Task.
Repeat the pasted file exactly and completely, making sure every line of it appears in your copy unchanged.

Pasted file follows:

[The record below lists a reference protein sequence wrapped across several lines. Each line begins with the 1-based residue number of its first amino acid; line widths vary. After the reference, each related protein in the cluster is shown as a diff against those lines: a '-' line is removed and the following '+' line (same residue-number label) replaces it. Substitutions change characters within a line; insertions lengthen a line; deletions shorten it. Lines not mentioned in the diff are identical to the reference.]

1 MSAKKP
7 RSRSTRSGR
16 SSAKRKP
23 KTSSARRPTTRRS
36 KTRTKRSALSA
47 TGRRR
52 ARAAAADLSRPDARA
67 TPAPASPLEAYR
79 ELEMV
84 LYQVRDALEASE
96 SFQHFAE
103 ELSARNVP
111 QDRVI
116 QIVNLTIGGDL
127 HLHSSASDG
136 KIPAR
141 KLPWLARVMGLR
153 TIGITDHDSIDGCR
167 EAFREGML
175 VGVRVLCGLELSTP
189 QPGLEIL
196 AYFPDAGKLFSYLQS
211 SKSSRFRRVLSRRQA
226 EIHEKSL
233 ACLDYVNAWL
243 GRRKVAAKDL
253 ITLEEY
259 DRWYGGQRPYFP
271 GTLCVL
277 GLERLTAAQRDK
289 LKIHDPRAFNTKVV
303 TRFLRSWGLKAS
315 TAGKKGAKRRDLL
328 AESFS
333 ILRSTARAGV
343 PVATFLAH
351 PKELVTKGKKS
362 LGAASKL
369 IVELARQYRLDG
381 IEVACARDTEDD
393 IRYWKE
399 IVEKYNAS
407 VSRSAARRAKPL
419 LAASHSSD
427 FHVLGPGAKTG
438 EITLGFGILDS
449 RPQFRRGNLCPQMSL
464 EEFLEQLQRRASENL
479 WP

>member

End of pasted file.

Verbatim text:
[The record below lists a reference protein sequence wrapped across several lines. Each line begins with the 1-based residue number of its first amino acid; line widths vary. After the reference, each related protein in the cluster is shown as a diff against those lines: a '-' line is removed and the following '+' line (same residue-number label) replaces it. Substitutions change characters within a line; insertions lengthen a line; deletions shorten it. Lines not mentioned in the diff are identical to the reference.]

1 MSAKKP
7 RSRSTRSGR
16 SSAKRKP
23 KTSSARRPTTRRS
36 KTRTKRSALSA
47 TGRRR
52 ARAAAADLSRPDARA
67 TPAPASPLEAYR
79 ELEMV
84 LYQVRDALEASE
96 SFQHFAE
103 ELSARNVP
111 QDRVI
116 QIVNLTIGGDL
127 HLHSSASDG
136 KIPAR
141 KLPWLARVMGLR
153 TIGITDHDSIDGCR
167 EAFREGML
175 VGVRVLCGLELSTP
189 QPGLEIL
196 AYFPDAGKLFSYLQS
211 SKSSRFRRVLSRRQA
226 EIHEKSL
233 ACLDYVNAWL
243 GRRKVAAKDL
253 ITLEEY
259 DRWYGGQRPYFP
271 GTLCVL
277 GLERLTAAQRDK
289 LKIHDPRAFNTKVV
303 TRFLRSWGLKAS
315 TAGKKGAKRRDLL
328 AESFS
333 ILRSTARAGV
343 PVATFLAH
351 PKELVTKGKKS
362 LGAASKL
369 IVELARQYRLDG
381 IEVACARDTEDD
393 IRYWKE
399 IVEKYNAS
407 VSRSAARRAKPL
419 LAASHSSD
427 FHVLGPGAKTG
438 EITLGFGILDS
449 RPQFRRGNLCPQMSL
464 EEFLEQLQRRASENL
479 WP

>member